When people introduce themselves as graphic designers, it's best not to jump to any hasty conclusions about the specific tasks they perform because the field of graphic design is quite broad. So, what does a graphic designer do?
What graphic designers do cannot be compared to that of house painters (who, you guessed it, paint buildings) or mechanical engineers (who, you guessed it again, design or build machines). Instead, a graphic designer's work can be better understood by first becoming familiar with the profession's basic concepts.
This article will discuss what it takes to be a graphic designer, the tools they rely on most, the various types of projects they undertake, and more. Let’s get started!
Part 1. What Does a Graphic Designer Do?
Depending on their area of expertise and the company they work for, graphic designers may have a wide variety of duties. However, they usually work for a company or agency as part of the marketing department. As self-employed specialists, they could also take on contract assignments.
The job of a graphic designer includes conceptual planning via an in-depth examination of company-supplied data and resources. They map out projects, set budget parameters, and create first drafts to communicate their ideas.
After getting the green light from upper management, they use the appropriate tools and software to turn the blueprints into the final designs. These designers work closely with customers to determine the best layout and design for their graphics, taking into account factors such as font size, color scheme, layout, shapes, and other design elements.
When needed, they team up with coworkers, content creators, copywriters, art services, web designers, and more.
They are also responsible for assessing and revising final layouts and recommending modifications where appropriate to ensure that the final visuals and layouts are aesthetically pleasing and consistent with the brand.
Some of the projects they work on include logos, product packaging designs, annual reports, advertisements, social media posts, signs, websites, books, magazines, brochures, and many others.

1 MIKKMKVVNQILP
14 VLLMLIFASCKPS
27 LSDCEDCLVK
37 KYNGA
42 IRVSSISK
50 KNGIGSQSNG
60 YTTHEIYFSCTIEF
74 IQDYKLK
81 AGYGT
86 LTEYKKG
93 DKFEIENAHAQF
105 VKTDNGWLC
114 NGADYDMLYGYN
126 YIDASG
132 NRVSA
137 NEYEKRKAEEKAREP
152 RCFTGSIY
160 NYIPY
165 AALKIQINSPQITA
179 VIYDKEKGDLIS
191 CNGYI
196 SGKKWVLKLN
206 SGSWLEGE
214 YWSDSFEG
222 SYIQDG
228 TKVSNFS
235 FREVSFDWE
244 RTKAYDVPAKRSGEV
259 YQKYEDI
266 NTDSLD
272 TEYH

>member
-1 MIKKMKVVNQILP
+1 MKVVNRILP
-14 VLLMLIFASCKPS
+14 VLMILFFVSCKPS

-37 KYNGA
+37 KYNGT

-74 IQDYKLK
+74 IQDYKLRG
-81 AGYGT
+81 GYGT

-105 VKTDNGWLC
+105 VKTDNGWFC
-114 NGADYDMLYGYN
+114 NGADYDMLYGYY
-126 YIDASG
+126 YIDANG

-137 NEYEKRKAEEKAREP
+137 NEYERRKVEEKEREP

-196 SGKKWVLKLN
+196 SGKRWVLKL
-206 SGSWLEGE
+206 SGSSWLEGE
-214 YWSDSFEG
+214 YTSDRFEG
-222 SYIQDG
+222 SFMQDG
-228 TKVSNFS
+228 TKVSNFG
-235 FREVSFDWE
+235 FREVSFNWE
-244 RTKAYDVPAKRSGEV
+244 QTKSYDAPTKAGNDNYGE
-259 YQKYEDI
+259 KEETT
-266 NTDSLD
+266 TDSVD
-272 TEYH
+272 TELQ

Part 2. What Are Some Important Graphic Design Skills?
As with any profession, aspiring designers need to acquire a core set of competencies in order to succeed. To stand out from the competition, you need to possess a particular set of graphic design skills.
There are several graphic design skills, and each differs in the difficulty level for acquiring them– Beginner, Advanced, and Expert. However, the more skills you acquire, the higher your competency level and the greater the level of trust and authority you build in the design industry.
Below is a list of skills that a graphic designer must have:
- Beginner level – For starters, you need to learn about typography, Microsoft Office, font selection, design principles, RGB and CMYK, ideation, and packaging.
- Advanced level – Go a step further by learning about the application of Adobe Photoshop, Illustrator, and InDesign, as well as branding, marketing materials, and social media in graphics design.
- Expert level – Learn coding and/or UI/UX design, and you will become one of the few experts in the industry.
Part 3. Career Analysis of Graphic Designers
Graphic designers are in high demand as more and more businesses establish a digital presence since they are needed to help create aesthetically pleasing and functional designs for websites and social media platforms. In that case, what qualifications do you need to establish yourself as a good graphic designer? Also, what can you expect?
1. Quick Overview
An estimated 265,000 graphic designers find work in general design services, print media, marketing, public relations, and similar industries. For the majority of these companies, a bachelor's degree in graphic design or a closely related discipline is required for entry-level positions. Having a portfolio of original designs that showcases your vision, creativity, and uniqueness will greatly help your cause.\